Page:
In late Dec., the OPPA sent a letter to the State Medical Board of Ohio (SMBO) asking formally (again) that the board eliminate questions from the application for medical licensure that require answers regarding a physician’s mental health history. This type of inquiry occurs even when such treatment is for a condition which in no way currently impairs or limits a physician’s ability to practice medicine with reasonable skill and safety. Further, this type of inquiry is in violation of Title II of the American's with Disability Act.
Title II of the ADA prohibits states from discriminating against people with disabilities in the administration, requirements and eligibility criteria of licensing programs, such as the application for medical licensure. Under Title II, medical board applicants with mental illness should not be treated differently compared to other applicants simply because they have a mental health diagnosis or have been diagnosed with a mental illness in the past.
Specifically, there are a number of physicians in practice in Ohio, and throughout the United States, who are diagnosed with “bipolar disorder, schizophrenia, paranoia, or any other psychotic disorder” (as asked in questions 22a and 22b of the Ohio Physician Licensure Application), but their symptoms are well-controlled by treatment and they thus function without any impairment whatsoever. The public safety concern when licensing physicians to practice in Ohio is NOT whether they have, or have ever had, one of the diagnoses above, but whether that diagnosed mental illness “in any way impairs or limits” their ability to practice medicine with “reasonable skill or safety”. Questions 23 and 24 of the Ohio Physician Licensure Application already address this concern, asking if the applying physician has any impairment due to a “medical condition”, the definition of which explicitly includes “emotional or mental illness”. It is reasonable to ask about impaired functioning secondary to any illness (as in questions 23 and 24), but it is discriminatory to ask about the mere existence of a diagnosis of any specific illness (as in questions 22a and 22b).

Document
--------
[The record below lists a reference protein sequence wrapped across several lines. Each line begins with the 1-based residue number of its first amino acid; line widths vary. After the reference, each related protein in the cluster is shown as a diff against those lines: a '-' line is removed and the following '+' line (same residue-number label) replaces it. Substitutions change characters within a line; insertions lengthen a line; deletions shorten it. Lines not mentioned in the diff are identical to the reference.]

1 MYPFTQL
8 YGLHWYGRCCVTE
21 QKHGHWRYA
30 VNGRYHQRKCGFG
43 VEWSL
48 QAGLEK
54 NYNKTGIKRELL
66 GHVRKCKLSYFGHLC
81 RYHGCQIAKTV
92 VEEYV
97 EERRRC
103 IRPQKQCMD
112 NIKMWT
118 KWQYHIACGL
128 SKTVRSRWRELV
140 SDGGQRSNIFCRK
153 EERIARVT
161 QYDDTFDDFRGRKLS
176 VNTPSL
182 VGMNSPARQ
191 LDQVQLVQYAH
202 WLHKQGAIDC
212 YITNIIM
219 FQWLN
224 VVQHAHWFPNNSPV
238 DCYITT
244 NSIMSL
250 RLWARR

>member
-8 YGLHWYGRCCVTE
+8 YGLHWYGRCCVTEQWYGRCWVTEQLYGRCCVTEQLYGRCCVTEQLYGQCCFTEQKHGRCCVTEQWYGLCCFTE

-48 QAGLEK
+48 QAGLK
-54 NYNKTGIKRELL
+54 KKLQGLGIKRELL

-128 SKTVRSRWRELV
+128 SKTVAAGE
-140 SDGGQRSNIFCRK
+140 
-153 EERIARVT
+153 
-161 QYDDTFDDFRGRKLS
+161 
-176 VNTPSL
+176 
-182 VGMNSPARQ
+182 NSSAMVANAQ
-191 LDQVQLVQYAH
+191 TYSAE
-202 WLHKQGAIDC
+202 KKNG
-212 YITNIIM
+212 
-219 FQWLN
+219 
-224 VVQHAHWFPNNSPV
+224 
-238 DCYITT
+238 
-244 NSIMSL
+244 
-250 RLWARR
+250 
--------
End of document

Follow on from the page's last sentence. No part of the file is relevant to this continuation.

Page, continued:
Much like other states have done, Ohio can voluntarily remove these discriminatory inquiries and still obtain the necessary information to determine an applicant’s ability to practice medicine without perpetuating the stigma and bias that many people (including physicians) with mental illness already endure in our society